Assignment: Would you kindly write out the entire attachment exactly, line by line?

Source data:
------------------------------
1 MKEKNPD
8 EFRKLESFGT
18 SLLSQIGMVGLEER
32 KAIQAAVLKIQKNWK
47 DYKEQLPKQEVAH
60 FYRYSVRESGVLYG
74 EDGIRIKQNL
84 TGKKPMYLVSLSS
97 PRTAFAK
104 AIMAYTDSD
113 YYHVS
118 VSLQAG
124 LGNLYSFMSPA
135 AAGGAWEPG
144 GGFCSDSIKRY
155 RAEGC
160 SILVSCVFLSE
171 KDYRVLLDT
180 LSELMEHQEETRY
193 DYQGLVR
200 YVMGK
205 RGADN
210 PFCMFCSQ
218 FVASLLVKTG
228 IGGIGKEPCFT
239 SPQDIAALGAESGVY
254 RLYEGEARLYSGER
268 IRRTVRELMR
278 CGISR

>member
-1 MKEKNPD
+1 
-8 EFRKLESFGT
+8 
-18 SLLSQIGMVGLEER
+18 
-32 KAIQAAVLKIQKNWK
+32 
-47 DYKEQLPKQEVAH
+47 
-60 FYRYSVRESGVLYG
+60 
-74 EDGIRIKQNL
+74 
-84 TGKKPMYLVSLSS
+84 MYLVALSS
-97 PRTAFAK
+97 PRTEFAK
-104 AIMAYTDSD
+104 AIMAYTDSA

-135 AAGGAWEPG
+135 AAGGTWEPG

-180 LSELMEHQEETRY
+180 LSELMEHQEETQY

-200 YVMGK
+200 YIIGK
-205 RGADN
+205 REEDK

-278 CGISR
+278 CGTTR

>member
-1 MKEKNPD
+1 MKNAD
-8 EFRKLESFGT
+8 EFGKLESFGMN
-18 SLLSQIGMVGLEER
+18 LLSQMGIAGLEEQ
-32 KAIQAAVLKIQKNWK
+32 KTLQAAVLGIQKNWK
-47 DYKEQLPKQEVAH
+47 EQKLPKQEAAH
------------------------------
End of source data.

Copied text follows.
1 MKEKNPD
8 EFRKLESFGT
18 SLLSQIGMVGLEER
32 KAIQAAVLKIQKNWK
47 DYKEQLPKQEVAH
60 FYRYSVRESGVLYG
74 EDGIRIKQNL
84 TGKKPMYLVSLSS
97 PRTAFAK
104 AIMAYTDSD
113 YYHVS
118 VSLQAG
124 LGNLYSFMSPA
135 AAGGAWEPG
144 GGFCSDSIKRY
155 RAEGC
160 SILVSCVFLSE
171 KDYRVLLDT
180 LSELMEHQEETRY
193 DYQGLVR
200 YVMGK
205 RGADN
210 PFCMFCSQ
218 FVASLLVKTG
228 IGGIGKEPCFT
239 SPQDIAALGAESGVY
254 RLYEGEARLYSGER
268 IRRTVRELMR
278 CGISR

>member
-1 MKEKNPD
+1 
-8 EFRKLESFGT
+8 
-18 SLLSQIGMVGLEER
+18 
-32 KAIQAAVLKIQKNWK
+32 
-47 DYKEQLPKQEVAH
+47 
-60 FYRYSVRESGVLYG
+60 
-74 EDGIRIKQNL
+74 
-84 TGKKPMYLVSLSS
+84 MYLVALSS
-97 PRTAFAK
+97 PRTEFAK
-104 AIMAYTDSD
+104 AIMAYTDSA

-135 AAGGAWEPG
+135 AAGGTWEPG

-180 LSELMEHQEETRY
+180 LSELMEHQEETQY

-200 YVMGK
+200 YIIGK
-205 RGADN
+205 REEDK

-278 CGISR
+278 CGTTR

>member
-1 MKEKNPD
+1 MKNAD
-8 EFRKLESFGT
+8 EFGKLESFGMN
-18 SLLSQIGMVGLEER
+18 LLSQMGIAGLEEQ
-32 KAIQAAVLKIQKNWK
+32 KTLQAAVLGIQKNWK
-47 DYKEQLPKQEVAH
+47 EQKLPKQEAAH